The Carnival in Sicily has very ancient origins; it is the feast of abundance and binge eating before the Lent fasts.
This is the week in which meat sauces and elaborate dishes are widely consumed, such as maccheroni or cavateddi with meat sauce and rind, and the ancient minestrone of Mardi Gras, typical of the County of Modica. There are also sweets such as the teste di turco (Turkish heads) in Scicli, pignolata, a soft pastry covered in chocolate and lemon-flavoured icing, in Messina, the delicious chiacchere, biscuits boiled in oil, or the sfinci di ricotta, Sicilian doughnuts with ricotta cheese.
This occasion gave rise to masks such as that of Peppi Nappa, the King of Carnival, the paladins and many other popular characters who mime comic scenes, such as the doctor who operates on an improvised stretcher on an unfortunate man, pretending to pull out his guts.
But there are also floats and allegorical parades, re-enactments and historical pantomimes, dances and ancient propitiatory rites.
In Catania, the Carnival often coincides with the celebrations of Saint Agatha, and is linked to the ancient tradition of the ‘ntuppatedde, when women of all social classes would dress up and go out at night, entering everywhere, even in places usually frequented only by men, telling jokes and playing games of seduction.
The Carnival of Acireale (Catania) is one of the oldest in Sicily; as early as 1880 the first allegorical floats were built and since then the tradition has been maintained thanks to the talented and enthusiastic craftspeople who express all their imagination and wit. The most characteristic mask seems to have been the abbatazzu or poet minutizzu, who mimicked nobles and ecclesiastics by carrying around a small book, from which he pretended to deliver satirical and mocking sentences.
A combination of joy, merriment, history and tradition characterises the Avolese Carnival (in the province of Syracuse), counted among the historic Carnivals of Italy. It is a festival with very ancient origins, probably dating back to the Middle Ages.
Today the carnival takes place over four days. On the afternoon of Mardi Gras Saturday, the puppet known as “Re Carnevale” (the Carnival King) parades, accompanied by the Avola band. On Sunday afternoon, from Viale Lido, the parade of floats and masked groups begins, accompanied by typical Sicilian carts. In the evening, a stage is set up in Piazza Umberto I for music and entertainment. Monday is almost entirely dedicated to the recitation of carnival songs (dialect poems), while Tuesday is dedicated to the final rehearsals of the dialect poetry competition and the evening parade, which ends with the presentation of cash prizes and the cremation of the Carnival King.
In Palazzolo Acreide (Syracuse), until the 1960s, they organised parties, danced and played “sottonovanta”, a kind of fishing tournament. Today, there is dancing in the square, parades of floats and a huge feast of cavati and sausages.
Big festivities are also held in Chiaramonte Gulfi (Ragusa) where the Sagra della Salsiccia (Sausage Festival) is organised on Monday evening.
The Carnival of Sciacca (Agrigento) dates back to the Roman Saturnalia. Papier-mâché craftspeople, architects, designers, blacksmiths, choreographers and dancers work with great skill for months. The figures are majestic and the movements of the masked groups are very sophisticated. New themes are recited in the Sicilian dialect and the satire is inspired by local and national political figures. The floats and groups parade through the streets of the old town from Maundy Thursday, with the symbolic handing over of the keys to the town to the carnival king Peppe Nappa, until Mardi Gras, with the burning of the float.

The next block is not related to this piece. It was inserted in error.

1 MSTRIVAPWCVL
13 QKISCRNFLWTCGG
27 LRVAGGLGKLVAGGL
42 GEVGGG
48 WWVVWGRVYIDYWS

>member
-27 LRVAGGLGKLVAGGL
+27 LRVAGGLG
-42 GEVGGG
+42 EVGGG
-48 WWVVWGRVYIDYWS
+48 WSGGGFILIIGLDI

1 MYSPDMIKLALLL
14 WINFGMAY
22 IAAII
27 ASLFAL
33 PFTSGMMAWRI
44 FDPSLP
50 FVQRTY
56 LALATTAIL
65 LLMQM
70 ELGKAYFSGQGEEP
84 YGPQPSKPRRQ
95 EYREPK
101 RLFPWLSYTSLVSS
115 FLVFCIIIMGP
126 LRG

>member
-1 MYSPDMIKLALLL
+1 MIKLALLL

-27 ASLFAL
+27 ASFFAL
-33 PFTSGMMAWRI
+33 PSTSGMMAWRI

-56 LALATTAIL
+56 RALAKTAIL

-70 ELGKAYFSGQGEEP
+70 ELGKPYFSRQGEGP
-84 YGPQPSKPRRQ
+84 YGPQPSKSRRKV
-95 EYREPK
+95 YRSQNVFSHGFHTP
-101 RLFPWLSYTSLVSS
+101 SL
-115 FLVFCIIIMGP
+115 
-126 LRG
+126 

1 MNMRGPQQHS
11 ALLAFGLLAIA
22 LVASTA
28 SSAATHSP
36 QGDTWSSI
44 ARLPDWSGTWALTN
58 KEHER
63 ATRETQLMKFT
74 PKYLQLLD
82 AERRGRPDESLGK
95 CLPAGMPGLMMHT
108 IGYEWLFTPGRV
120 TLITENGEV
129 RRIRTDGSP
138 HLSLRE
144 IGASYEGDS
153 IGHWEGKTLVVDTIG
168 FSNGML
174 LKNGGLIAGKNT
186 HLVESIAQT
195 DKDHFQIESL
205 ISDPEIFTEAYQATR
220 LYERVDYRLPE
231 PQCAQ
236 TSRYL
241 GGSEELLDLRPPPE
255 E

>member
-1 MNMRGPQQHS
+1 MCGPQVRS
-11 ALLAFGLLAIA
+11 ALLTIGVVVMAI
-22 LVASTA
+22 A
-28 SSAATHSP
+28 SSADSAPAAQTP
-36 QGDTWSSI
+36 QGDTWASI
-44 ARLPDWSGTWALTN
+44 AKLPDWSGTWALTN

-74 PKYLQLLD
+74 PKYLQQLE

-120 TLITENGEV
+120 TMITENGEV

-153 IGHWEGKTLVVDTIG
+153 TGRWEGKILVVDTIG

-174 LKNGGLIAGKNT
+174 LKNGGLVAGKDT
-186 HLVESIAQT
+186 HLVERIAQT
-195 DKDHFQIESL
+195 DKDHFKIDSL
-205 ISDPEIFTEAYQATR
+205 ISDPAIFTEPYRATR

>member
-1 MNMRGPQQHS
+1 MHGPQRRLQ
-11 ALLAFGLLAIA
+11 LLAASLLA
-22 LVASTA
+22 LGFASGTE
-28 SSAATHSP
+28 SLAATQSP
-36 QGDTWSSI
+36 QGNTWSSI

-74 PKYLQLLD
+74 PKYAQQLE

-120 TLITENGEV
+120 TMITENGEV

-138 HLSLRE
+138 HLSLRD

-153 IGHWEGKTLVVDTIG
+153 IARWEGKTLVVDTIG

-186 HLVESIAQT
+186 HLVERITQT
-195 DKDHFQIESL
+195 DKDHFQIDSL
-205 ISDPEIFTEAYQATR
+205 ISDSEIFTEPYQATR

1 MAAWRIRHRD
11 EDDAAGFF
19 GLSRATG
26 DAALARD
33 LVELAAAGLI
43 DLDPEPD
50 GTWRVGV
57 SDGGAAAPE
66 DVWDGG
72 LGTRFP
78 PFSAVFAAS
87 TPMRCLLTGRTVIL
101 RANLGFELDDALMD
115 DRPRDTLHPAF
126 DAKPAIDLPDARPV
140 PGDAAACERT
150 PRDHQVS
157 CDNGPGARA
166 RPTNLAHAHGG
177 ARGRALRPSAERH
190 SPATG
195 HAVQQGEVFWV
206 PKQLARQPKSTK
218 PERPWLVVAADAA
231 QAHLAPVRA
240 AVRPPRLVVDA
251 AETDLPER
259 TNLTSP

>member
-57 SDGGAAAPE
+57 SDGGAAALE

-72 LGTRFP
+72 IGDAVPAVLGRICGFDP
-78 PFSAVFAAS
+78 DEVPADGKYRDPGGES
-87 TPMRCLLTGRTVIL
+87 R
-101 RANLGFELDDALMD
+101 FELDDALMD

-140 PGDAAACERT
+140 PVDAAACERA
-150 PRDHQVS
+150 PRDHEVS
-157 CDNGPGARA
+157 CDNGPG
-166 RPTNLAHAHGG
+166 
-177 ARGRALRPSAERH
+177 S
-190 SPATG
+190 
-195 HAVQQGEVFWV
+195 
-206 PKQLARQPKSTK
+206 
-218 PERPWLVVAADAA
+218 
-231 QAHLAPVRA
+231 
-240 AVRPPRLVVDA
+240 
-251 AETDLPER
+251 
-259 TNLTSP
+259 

Papier-mâché is an ancient art, now being shared with visitors who can watch it being made in person. Watch the video “Sciacca, sogni nelle mani” (Sciacca, dreams in your hands)
In Termini Imerese (Palermo), allegorical floats parade, humorously depicting characters from the world of politics and show business. The Nannu and Nanna puppets are particularly distinctive. Their tradition dates back to the mid-19th century, passed on by Neapolitans fleeing with the Bourbons from Naples at the time of the uprisings. The Nannu represents the Carnival and its burning at the stake at midnight on the Tuesday before Ash Wednesday, marking the end of the period of merriment. The Nanna, on the other hand, is a tall, slender woman who symbolises the pain and penitence of Lent, but who dresses very coquettishly. One of the funniest moments of the festival is the reading of the Nannu’s will, in which the city’s most prominent personalities are ridiculed.
Also in Corleone (Palermo), where the allegorical floats parade, the Nanno is condemned to be burnt at the stake, adorned with a necklace made of sausages and carried on his shoulders by the riavulicchio (the little devil), representing the rebirth of a festival, only recently revived.
In Gioiosa Marea (Messina), the Carnival of Murgo has been held for almost 70 years. It is so-called because the “murga“, a characteristic ramshackle and colourful little orchestra led by the Murgo in tailcoat and top hat, is on stage. It is a tradition imported from Argentina, by returning emigrants who assimilated this aspect of Latin American culture, enriching it with local elements taken from the maritime context.
In addition to the traditional festivities, the Carnival of Novara di Sicilia (Messina) also includes the Maiorchino tournament, a race that involves rolling wheels of local pecorino cheese, a speciality obtained through a special process of processing and maturing, through the streets of the town. The event has as its natural conclusion the Sagra, where the stars of the show are ricotta and tuma cheeses!